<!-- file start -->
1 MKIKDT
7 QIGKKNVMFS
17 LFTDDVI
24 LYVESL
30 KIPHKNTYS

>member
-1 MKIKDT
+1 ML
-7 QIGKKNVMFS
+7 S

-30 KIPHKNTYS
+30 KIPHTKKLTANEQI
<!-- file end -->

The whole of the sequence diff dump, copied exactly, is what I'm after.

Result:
1 MKIKDT
7 QIGKKNVMFS
17 LFTDDVI
24 LYVESL
30 KIPHKNTYS

>member
-1 MKIKDT
+1 ML
-7 QIGKKNVMFS
+7 S

-30 KIPHKNTYS
+30 KIPHTKKLTANEQI